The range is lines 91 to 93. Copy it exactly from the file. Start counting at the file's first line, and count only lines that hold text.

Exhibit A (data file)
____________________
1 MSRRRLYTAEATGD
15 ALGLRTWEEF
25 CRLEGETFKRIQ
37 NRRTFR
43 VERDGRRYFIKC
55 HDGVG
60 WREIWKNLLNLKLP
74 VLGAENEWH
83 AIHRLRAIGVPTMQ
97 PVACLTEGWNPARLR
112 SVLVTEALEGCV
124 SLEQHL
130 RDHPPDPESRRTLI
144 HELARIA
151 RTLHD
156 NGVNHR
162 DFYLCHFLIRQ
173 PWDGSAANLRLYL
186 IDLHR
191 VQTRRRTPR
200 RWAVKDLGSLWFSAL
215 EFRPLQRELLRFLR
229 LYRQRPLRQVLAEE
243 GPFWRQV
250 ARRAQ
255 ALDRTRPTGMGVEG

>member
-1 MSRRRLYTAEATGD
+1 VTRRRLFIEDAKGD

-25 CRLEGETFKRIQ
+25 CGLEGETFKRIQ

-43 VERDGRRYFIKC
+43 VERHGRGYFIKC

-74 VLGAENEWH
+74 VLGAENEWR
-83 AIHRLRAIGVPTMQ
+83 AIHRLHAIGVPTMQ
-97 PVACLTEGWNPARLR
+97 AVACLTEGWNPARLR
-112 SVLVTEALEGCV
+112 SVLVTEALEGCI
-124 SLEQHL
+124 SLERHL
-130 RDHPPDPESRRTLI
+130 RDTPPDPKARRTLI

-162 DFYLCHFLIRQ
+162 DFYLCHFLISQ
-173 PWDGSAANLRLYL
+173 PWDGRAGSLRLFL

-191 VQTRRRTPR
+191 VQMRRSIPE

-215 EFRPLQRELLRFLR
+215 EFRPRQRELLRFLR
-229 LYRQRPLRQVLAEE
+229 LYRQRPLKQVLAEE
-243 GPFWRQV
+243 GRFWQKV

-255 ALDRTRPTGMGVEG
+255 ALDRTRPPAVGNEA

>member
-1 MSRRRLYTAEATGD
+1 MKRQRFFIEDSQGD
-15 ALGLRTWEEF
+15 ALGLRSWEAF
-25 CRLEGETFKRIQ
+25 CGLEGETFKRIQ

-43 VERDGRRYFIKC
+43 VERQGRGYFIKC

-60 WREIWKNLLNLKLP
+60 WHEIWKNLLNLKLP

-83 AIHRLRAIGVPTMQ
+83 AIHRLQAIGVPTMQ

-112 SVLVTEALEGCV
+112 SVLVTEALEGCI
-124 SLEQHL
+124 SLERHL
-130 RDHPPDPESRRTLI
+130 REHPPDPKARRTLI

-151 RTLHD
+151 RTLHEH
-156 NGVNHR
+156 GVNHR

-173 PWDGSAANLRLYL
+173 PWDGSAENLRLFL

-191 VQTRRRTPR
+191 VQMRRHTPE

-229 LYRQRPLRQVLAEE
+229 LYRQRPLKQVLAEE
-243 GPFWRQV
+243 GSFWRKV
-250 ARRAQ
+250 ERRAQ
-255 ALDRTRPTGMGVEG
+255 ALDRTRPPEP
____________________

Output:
-250 ARRAQ
+250 ERRAQ
-255 ALDRTRPTGMGVEG